Monday 23 April 2018

How to apply to UK and EU colleges

The University of Ulster in Belfast Photo: Nigel McDowell/Ulster University
The University of Ulster in Belfast Photo: Nigel McDowell/Ulster University

Aoife Walsh

The main closing date for applications to UCAS, the centralised agency for admissions to college in Britain and Northern Ireland, is Sunday, January 15. That is the closing date for the vast majority of courses.

At this stage, students should have their applications as complete as possible, if not already sent.

Unlike the CAO, in the UK system institutions judge you based on more than just your exam results. The application entails students completing a personal statement and providing an academic reference and information about work experience.

As well as the extra work involved in preparing an application, bear in mind that UCAS will send the completed application to each institution for their consideration as soon as they receive it. So, it is beneficial to apply as early as possible.

After the Brexit vote, there was some uncertainty about the future status of EU students in UK colleges, but the UK government has confirmed that EU citizens who enter a UK course in 2017 will be entitled to the same fees, supports and benefits as UK students for the duration of their studies. This offers some security for Irish students considering applying for UCAS this year.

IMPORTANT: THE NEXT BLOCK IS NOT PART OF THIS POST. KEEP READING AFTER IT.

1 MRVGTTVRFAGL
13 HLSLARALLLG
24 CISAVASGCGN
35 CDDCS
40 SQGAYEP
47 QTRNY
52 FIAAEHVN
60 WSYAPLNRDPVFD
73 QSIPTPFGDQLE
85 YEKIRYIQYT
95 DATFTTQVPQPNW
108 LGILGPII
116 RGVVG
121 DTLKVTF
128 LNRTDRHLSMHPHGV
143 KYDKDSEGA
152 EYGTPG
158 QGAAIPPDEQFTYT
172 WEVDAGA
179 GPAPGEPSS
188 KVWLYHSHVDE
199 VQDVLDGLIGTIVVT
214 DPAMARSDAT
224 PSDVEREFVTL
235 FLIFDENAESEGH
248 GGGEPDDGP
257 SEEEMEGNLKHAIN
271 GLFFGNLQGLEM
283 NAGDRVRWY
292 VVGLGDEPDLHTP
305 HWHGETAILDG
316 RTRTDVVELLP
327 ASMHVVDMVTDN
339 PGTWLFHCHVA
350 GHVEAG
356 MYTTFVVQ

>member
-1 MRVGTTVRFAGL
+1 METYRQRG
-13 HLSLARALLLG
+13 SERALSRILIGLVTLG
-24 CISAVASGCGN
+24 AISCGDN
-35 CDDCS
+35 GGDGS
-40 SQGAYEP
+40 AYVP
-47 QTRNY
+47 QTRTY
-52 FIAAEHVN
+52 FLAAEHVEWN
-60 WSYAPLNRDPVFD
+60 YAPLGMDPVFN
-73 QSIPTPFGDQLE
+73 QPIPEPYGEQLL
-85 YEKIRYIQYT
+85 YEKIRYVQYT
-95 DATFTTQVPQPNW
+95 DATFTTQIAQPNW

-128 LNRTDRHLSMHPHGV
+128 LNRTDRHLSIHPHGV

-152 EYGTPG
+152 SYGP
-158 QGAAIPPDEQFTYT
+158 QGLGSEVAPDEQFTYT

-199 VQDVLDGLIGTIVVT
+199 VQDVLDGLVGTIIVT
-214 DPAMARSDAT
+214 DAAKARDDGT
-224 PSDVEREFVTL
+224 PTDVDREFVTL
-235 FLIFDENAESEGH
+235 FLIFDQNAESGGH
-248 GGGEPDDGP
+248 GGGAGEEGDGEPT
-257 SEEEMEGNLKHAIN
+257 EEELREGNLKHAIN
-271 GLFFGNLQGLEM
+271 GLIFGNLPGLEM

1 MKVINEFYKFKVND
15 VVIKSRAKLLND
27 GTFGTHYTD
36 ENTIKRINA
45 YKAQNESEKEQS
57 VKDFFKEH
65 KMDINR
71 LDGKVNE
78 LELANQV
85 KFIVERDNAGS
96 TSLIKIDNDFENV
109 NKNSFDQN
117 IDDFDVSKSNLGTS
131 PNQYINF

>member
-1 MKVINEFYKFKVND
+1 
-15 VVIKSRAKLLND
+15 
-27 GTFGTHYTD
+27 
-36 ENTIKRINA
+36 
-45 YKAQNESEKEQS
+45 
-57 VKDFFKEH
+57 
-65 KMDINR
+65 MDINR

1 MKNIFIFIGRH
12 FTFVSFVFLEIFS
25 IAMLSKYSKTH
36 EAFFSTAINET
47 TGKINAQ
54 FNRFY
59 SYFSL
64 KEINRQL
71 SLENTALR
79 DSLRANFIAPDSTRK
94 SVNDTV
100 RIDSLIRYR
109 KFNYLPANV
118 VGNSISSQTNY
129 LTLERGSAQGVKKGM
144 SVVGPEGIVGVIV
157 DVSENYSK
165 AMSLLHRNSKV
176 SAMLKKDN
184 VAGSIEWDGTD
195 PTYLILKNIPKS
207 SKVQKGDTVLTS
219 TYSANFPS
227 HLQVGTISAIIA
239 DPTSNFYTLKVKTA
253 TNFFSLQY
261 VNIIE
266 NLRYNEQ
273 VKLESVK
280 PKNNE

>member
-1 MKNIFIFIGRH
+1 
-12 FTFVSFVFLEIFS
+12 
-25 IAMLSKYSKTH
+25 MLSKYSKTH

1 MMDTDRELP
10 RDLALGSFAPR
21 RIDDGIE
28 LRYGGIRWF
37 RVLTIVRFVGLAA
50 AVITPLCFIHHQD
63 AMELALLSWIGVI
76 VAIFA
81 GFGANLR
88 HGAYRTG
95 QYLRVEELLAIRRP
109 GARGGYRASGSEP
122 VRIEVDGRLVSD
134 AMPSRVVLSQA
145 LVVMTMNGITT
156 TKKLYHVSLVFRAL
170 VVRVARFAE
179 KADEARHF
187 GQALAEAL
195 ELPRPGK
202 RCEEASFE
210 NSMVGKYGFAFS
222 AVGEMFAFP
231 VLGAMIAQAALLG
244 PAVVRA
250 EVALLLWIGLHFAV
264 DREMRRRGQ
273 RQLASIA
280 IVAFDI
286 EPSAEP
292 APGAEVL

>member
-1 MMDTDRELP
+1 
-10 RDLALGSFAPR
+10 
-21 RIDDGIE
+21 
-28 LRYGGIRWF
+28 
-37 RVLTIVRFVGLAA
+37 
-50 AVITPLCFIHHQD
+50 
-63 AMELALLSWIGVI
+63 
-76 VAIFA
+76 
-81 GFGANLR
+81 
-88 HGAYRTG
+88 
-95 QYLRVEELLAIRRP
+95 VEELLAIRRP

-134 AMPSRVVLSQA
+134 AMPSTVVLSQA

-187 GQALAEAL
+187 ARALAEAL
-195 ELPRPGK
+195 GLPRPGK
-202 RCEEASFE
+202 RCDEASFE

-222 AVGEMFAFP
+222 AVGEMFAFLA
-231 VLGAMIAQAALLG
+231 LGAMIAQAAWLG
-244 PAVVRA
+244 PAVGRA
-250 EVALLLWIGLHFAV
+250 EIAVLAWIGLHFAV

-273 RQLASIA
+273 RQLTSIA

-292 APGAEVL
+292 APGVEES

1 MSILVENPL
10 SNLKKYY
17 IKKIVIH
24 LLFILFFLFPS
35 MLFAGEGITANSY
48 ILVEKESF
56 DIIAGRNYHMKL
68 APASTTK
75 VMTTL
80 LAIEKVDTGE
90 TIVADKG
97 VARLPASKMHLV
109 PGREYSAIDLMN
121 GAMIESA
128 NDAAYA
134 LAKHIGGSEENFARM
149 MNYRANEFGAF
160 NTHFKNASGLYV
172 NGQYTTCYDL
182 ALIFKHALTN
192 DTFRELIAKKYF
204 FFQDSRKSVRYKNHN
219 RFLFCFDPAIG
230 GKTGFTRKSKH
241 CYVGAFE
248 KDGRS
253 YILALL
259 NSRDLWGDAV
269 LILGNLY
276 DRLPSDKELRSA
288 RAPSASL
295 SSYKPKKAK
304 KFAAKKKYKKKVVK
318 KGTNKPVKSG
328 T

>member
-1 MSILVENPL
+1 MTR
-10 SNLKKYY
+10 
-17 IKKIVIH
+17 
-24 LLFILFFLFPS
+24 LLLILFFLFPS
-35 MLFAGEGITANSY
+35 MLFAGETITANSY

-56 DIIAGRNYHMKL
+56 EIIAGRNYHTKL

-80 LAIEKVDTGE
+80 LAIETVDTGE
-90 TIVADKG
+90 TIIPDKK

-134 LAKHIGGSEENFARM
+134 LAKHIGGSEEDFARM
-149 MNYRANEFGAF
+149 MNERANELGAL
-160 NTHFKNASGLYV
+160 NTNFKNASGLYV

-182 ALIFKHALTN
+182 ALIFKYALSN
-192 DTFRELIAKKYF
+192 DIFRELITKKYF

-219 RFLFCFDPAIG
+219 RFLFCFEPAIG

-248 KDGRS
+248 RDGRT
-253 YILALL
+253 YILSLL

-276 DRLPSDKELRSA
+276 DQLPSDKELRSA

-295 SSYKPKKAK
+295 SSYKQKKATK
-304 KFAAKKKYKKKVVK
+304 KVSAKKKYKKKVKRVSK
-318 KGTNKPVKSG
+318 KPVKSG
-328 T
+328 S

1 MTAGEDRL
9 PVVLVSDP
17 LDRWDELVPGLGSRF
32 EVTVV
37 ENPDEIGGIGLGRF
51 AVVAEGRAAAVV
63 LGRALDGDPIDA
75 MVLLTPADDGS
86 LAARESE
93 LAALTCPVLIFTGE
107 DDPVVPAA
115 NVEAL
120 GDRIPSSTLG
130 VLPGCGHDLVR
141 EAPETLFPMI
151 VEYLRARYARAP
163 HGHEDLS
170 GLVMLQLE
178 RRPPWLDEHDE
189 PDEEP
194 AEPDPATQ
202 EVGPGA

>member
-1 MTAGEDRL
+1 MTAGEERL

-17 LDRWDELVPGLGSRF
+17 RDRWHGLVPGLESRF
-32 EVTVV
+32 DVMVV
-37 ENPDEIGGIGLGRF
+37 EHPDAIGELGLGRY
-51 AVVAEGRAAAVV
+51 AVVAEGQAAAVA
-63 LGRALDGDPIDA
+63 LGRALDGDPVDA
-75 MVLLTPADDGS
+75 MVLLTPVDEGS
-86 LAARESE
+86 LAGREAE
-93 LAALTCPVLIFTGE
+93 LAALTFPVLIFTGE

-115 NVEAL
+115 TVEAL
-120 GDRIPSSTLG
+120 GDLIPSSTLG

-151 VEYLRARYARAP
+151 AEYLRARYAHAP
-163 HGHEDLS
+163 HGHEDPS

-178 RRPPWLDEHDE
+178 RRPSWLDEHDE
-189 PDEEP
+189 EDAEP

All UCAS applications are made online through ucas.com. Students should first use this site to search for courses and institutions they may be interested in. Then they should browse for information on Irish Leaving Cert entry requirements (including a tariff calculator), fees and any other requirements, such as aptitude testing. Students may apply for up to five courses in a normal UCAS application. A major difference between UCAS applications and CAO applications is the personal statement. This is an essential element of the process and Irish students often underestimate its importance.

A personal statement is the applicant's chance to 'sell' themselves and it needs to explain why the college should choose the applicant. While including any work experience or extra-curricular activities relevant to the course is important, applicants must also give an idea of their academic interests and work style.

The reference should be from someone who can comment on the student's academic style and suitability for the course, often a subject teacher. See ucas.com for advice on how to write references and personal statements.

Other EU options

Universities across Europe offer courses through English, even in countries where English is not the main language. Many of these courses have lower entry requirements than Irish courses, as well as low fees. All EU citizens can benefit from access to any college in the EU, in addition to any supports available to students within those countries.

For those who may be considering such an option, now is the time to fully explore these possibilities and to apply. EUNICAS is an applications service that will assist students in applying for courses in Europe. For more information, visit eunicas.ie and studyineurope.eu.

Irish Independent

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